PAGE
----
In the manufacturing sector, the technological shift and advancement happen daily and producers look on innovative ways of how to minimize input and maximize profitability. What is I told you the chassis of your dream car was produced using heated laser rays, would you believe me, probably not?
As wild as it may seem, lasers are normally used to work, shape and mold sheet metal parts with a high degree of precision and accuracy. Laser tech is used to cut through thick metals as well as diamonds.
This laser tech is used in printers, scanners, internet signals, and telecommunication signals. Inlay man’s term; the science behind it is the increasing temperatures of the light rays till it cuts through the sheet metal.
For this post, we are going to have a brief discussion about the role of laser tech in sheet metal formation.
Application of laser technology in sheet metal
In sheet metal, lasers play a crucial role in most sectors. The super-hot light beams can vaporize, cut and melt a wide range of metals, it can also be used as a precision and accuracy tool as it allows the operator to monitor/control the intensity of the cutting as well as the depth.
Laser technology is all about thermal control by focusing the light beam and manipulating it to do whatever you want. One of the most widely used applications of lasers on sheet metals in the engraving of words or numbers.
The science of laser cutting tech
Laser cutting on sheet metal involves using the CAD systems for the manipulation of a six-axis robot or six-axis-flat-bed when cutting. The entirety of the whole process is autonomous and requires little personnel input.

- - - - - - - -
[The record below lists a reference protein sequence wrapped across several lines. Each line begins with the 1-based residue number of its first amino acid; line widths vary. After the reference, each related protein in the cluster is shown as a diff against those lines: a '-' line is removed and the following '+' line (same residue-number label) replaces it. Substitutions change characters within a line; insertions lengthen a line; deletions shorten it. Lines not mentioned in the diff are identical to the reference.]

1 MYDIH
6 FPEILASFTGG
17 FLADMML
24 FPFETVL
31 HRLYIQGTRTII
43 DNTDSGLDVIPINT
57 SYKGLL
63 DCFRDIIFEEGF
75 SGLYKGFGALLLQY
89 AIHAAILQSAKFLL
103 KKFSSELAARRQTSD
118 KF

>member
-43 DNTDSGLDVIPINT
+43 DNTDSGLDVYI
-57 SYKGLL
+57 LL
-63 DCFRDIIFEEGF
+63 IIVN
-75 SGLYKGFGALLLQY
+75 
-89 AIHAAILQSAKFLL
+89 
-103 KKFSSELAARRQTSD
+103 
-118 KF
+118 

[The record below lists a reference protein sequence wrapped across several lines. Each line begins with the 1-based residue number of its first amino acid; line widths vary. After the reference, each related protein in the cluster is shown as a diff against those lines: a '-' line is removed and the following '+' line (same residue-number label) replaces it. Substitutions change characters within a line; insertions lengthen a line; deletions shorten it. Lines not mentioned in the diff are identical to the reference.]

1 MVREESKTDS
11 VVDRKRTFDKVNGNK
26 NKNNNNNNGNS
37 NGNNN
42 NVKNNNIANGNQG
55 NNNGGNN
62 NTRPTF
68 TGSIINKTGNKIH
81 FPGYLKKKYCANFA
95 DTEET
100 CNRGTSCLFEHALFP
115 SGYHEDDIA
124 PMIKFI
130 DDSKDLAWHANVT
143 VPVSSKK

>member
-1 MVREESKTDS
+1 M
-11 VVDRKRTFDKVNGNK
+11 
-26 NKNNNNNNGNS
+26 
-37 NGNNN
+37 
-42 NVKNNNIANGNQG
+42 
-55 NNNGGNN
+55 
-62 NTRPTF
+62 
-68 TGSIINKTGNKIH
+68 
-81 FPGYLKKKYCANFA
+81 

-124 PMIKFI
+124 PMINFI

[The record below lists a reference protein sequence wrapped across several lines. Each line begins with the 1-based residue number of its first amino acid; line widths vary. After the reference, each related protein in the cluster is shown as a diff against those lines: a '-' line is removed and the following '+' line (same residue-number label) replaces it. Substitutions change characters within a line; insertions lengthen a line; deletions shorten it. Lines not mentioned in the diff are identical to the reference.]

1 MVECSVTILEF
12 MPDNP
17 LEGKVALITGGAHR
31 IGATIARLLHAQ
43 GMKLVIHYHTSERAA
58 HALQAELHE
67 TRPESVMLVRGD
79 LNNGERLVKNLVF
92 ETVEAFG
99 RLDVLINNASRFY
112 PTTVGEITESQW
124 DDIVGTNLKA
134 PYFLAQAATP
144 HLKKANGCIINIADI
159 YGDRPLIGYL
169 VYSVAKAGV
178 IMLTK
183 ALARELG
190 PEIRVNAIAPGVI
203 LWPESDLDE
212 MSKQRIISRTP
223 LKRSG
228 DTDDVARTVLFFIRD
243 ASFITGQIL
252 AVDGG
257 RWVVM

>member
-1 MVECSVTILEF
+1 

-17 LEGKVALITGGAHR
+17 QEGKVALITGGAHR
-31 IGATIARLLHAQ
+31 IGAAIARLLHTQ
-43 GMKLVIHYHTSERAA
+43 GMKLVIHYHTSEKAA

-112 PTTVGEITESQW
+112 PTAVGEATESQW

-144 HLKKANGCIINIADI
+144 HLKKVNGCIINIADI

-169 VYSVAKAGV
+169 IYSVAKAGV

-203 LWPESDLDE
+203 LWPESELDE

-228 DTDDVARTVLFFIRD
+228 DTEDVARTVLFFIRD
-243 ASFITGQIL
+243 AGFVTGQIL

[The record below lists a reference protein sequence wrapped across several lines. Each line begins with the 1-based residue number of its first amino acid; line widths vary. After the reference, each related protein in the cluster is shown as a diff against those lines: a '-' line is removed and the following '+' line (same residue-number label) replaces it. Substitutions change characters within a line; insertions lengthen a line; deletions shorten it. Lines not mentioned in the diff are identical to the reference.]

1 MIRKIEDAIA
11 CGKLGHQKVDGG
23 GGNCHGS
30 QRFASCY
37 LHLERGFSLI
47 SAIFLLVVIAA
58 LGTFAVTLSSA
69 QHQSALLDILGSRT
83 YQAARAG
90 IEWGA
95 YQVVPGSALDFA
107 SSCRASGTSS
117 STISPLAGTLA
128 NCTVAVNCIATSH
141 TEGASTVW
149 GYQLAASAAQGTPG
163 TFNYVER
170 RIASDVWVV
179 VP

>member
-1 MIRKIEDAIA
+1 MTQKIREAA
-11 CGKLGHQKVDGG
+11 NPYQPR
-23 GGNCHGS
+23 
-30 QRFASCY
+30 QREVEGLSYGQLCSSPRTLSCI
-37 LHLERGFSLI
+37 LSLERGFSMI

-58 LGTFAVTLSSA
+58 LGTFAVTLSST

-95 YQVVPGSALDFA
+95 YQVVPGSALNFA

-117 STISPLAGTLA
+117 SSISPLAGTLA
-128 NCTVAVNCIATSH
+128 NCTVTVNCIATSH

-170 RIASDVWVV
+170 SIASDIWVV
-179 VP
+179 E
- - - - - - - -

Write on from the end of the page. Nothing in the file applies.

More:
The accuracy and precision of the lasers are pretty amazing but the calculations require can be a bit tricky even for the most experienced designers and engineers.
Laser technology is not complex, a laser cutting machine; a source is used in the projection of a beam from a resonator via a beam path. The beam is in turn projected as a highly intense light on a single wavelength.
Through the use of benders, the beam bounces off different directions; the benders comprise of mirrors arranged in series such that the lasers become visible as well as handling projection of the temperature.
As the laser passes through benders, it focuses more on the sheet metal that’s worked on. Before it reaches the sheet metal, the focused beam passes through a nozzle; the delivery of the beams is done through compressed gas.
Most manufacturers opt for oxygen while others prefer nitrogen depending on their production needs and preference. As the beam flows through the nozzle, the laser cuts, and melts metals.
Curved mirrors can also be used to enhance the focusing of the beams by positioning these mirrors in the cutting head. Note that this is only done on a small scale with limited production details.
The production industry continues to grow and develop daily, the only way of keeping up with the ever-changing trends in technology is by being innovative and creative and there is no better way of doing that by employing laser technology on sheet metal manufacturing.